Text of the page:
Thinking when ribbing?

Oh, I’m so frustrated with myself!

Okay, first I should say I’m a very new knitter. Hello!

Tonight, I started on my third knitting project…a very easy beanie-type hat.

The hat is ribbed for the first bunch of rows, so Row 1 is k2 p2…
And row 2 is p2 k2…

Somehow, while watching the hockey game, I got my rows turned around and I didn’t notice until I was about 20 stitches in.

I looked and looked and I couldn’t find anywhere that would show me how to tink (is that the right word) my ribbing so I could get back to the start of the row and do it right.

I see how to knit back, but not how to purl back or how to go back when doing both.

I had to rip it all out and now have to start over, and I was 8 rows in (which is about 3 hours of work for me! :frowning: )

Can someone point me in the direction of how to go backwards when ribbing so this doesn’t happen again?

Thank you so much in advance!

It’s the same principle really whether it’s a knit stitch or a purl stitch. Insert your left needle into the stitch below the one on your right needle and slide the right needle back so the tip pops out and you can pull the yarn out. Then the stitch will be on the left needle.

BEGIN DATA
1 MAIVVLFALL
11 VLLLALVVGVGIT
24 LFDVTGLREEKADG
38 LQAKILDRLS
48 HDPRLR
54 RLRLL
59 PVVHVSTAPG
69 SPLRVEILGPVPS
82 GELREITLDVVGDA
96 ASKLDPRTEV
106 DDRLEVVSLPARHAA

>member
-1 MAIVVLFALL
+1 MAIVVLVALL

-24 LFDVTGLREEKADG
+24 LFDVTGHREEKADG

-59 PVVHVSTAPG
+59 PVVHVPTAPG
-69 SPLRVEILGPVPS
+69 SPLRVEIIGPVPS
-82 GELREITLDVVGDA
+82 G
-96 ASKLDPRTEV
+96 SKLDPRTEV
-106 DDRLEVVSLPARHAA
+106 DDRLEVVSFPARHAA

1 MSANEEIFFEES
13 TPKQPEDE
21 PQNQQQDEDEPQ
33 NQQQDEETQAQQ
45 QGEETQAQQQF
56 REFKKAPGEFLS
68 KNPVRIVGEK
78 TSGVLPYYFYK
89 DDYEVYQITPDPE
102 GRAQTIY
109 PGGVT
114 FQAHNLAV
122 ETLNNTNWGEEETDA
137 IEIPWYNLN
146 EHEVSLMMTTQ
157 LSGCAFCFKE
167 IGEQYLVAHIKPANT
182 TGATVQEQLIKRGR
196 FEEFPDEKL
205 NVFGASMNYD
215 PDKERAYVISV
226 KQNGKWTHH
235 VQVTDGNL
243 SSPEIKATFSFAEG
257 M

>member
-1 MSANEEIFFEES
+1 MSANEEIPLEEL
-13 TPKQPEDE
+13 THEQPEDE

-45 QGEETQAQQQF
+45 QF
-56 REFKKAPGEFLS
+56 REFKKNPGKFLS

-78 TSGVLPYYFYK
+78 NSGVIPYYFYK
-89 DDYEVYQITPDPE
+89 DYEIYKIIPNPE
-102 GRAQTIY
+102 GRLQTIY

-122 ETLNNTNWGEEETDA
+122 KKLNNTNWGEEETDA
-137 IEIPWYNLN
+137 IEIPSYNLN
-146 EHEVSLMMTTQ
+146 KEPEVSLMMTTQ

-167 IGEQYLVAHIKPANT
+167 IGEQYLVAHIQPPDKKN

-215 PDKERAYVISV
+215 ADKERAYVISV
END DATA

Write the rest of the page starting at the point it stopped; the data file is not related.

Learn what your stitches look like! That makes it very easy to rib because ribbing is just knit the knits and purl the purls as they face you. This means that when needle with the work is in your left hand you look at the side facing you. Here’s a sample of what the stitches look like.

Sue explained how to tink back. Here’s a link with pictures if you need it.
http://www.knitty.com/ISSUEwinter03/FEATwin03TT.html

Oh my gosh, thank you!

I was trying to insert the left needle into the stich ON the right needle, not the one BELOW it!

sighs I’ll get the hang of all this, one day.

Thank you, Jan. :slight_smile:

I’m still getting the hang of what the different stitches look like when they’re still on the needle…if that makes sense?

That was the exact site I looked at to try to find my way back, but I couldn’t see that her needle was in the stitch below the needle and not on.

Thanks so much for the quick replies.

I’m sure I’ll be posting MANY more questions in the very near future!